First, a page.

South African production: important but no longer globally significant

Goldhub blog

South African production: important but no longer globally significant

Krishan Gopaul
Market Intelligence Group
World Gold Council

Posted:

I’ve recently seen several headlines highlighting the fall of a mining giant. South Africa, for so long the dominant source of gold for the market, is now no longer Africa’s premier producing nation. That title now goes to Ghana. But how globally significant is this? Well, not very I would argue; that is, it doesn’t signal anything new in terms of global gold supply and market dynamics.

South African gold output has been declining for several decades now. From a peak of around 1,000t in 1970, the nation’s gold output fell to 130t in 2018. A combination of closure, maturing assets and industrial strife has created an inhospitable operating environment. Even the leading gold miners headquartered in South Africa are now focusing elsewhere. (Although, according to the US Geological Survey, the country still has 6,000 tonnes of gold reserves.)1

But all this reminds me of a chart we published almost a decade ago (see below).2  While the decline of South African production has been a feature of the gold market for several decades, so has the emergence of new sources of gold. Geographically-speaking, gold mine production is more diversified that ever. (Not much has changed since 2010 in terms of gold production’s geographic split.) And this is a key strength of the gold market. Given the global spread of gold mining, supply to the market is less susceptible to regional shocks and therefore far more stable than in some other metals. The top six gold producing nations only account for 45% of global gold production (compared to platinum, for example, which sources 98% of its new supply from the top five producing nations).345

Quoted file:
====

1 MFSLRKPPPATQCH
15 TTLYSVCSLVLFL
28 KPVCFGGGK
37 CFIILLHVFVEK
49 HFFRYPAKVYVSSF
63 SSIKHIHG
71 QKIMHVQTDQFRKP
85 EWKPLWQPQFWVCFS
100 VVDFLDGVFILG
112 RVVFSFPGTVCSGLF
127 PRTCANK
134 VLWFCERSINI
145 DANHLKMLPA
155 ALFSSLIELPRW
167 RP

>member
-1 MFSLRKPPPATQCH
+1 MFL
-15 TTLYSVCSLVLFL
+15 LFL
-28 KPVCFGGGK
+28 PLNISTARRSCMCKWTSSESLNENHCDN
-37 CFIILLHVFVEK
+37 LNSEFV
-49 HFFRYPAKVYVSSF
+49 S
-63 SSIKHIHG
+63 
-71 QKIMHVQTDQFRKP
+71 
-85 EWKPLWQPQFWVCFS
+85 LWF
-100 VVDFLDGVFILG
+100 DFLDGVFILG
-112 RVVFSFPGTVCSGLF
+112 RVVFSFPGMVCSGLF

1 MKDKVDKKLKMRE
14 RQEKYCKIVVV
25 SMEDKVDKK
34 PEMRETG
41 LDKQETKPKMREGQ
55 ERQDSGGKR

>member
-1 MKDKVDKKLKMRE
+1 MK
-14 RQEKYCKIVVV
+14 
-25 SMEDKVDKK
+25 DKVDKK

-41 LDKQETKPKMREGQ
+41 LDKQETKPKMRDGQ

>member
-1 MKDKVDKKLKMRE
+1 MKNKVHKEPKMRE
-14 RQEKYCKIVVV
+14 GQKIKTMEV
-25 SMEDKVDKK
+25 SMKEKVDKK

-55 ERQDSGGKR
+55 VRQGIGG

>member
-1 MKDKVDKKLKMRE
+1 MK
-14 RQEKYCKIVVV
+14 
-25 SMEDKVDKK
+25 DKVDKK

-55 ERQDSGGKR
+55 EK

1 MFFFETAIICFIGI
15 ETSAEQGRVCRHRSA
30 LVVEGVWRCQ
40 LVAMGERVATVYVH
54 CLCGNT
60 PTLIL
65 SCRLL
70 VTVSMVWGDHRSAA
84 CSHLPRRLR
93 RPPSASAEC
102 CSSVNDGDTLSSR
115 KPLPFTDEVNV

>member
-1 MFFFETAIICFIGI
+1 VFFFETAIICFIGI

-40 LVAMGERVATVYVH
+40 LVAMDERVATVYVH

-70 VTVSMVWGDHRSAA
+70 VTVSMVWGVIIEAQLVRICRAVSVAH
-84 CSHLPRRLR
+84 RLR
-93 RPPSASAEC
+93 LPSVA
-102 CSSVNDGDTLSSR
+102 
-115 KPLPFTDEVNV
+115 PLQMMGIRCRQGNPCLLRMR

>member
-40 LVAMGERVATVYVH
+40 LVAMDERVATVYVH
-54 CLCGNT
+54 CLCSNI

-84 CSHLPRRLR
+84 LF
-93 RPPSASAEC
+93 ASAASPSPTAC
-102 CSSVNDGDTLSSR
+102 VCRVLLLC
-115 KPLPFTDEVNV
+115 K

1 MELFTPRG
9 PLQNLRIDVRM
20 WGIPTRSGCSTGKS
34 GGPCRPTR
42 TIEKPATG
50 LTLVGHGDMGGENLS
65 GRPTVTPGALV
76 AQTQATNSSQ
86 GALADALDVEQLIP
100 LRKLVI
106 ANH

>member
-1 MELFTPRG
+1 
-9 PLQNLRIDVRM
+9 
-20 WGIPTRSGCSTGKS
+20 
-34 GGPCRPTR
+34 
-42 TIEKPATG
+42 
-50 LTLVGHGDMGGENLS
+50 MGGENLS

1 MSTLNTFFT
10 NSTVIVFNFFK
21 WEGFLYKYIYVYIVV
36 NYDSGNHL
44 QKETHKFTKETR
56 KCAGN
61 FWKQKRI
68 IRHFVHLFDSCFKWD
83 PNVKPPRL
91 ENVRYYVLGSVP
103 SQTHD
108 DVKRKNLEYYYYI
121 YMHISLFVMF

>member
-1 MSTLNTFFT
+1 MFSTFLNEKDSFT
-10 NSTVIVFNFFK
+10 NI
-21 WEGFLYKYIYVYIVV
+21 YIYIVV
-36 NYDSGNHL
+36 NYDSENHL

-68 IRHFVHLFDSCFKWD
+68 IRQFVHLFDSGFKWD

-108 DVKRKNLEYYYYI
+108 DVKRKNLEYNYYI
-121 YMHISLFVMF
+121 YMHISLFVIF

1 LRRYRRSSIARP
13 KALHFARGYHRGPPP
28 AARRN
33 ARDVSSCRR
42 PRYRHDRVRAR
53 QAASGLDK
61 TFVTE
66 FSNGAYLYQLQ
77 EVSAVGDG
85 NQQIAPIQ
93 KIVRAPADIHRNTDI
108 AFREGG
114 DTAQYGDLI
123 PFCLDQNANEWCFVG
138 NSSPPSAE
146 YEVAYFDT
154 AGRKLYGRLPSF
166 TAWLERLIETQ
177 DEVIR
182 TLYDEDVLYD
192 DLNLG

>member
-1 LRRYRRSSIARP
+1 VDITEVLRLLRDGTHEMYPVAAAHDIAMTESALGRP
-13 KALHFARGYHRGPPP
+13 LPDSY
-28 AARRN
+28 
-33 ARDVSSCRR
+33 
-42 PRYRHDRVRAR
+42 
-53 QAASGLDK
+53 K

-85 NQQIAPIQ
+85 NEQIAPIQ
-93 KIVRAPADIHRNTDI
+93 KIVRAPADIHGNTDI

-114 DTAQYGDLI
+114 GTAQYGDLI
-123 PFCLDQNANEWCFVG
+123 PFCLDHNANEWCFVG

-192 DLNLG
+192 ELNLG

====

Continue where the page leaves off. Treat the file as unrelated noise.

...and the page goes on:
What has this meant for global production levels? Well, despite South Africa no longer producing several hundred tonnes of gold each year, global gold production has been increasing. In fact, it has hit record levels in the last couple of years.6  Stable or increasing production – due to higher gold prices and a very diverse set of projects developed over the last decade – has more than offset the loss from South Africa.

South Africa no longer being Africa’s top gold producer might be a symbolic milestone, but it isn’t as significant when it comes to global gold production levels in 2019.

Find our latest mine production statistics here.

Read our latest Gold Demand Trends report.

 

[1] prd-wret.s3-us-west-2.amazonaws.com/assets/palladium/production/s3fs-public/atoms/files/mcs-2019-gold.pdf
[2] www.gold.org/goldhub/research/evolving-structure-gold-demand-and-supply
[3] The top six gold producing countries in 2018 were: China, Australia, Russia, United States, Canada and Peru
[4] The top five platinum producing countries in 2018 were: South Africa, Russia, Zimbabwe, Canada and United States
[5] Metals Focus Gold Focus 2019
[6] www.gold.org/goldhub/research/gold-demand-trends/gold-demand-trends-full-year-2018/supply